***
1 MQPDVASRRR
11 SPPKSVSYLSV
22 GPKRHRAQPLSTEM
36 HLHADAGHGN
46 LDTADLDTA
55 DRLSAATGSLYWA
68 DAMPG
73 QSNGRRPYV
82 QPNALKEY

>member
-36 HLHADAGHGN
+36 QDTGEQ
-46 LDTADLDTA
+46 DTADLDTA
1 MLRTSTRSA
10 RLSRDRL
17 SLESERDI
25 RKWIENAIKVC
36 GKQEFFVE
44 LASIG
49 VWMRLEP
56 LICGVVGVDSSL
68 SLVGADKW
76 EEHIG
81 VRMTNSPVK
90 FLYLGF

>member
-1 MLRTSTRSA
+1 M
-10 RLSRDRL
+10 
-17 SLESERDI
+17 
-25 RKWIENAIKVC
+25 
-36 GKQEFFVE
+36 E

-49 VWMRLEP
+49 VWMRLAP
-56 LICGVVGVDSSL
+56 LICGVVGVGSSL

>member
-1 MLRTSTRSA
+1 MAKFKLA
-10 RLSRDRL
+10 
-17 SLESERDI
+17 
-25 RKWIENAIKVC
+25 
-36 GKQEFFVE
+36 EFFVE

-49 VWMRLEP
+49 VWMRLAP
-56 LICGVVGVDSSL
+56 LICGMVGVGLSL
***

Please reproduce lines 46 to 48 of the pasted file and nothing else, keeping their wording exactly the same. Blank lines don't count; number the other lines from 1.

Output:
+10 
-17 SLESERDI
+17 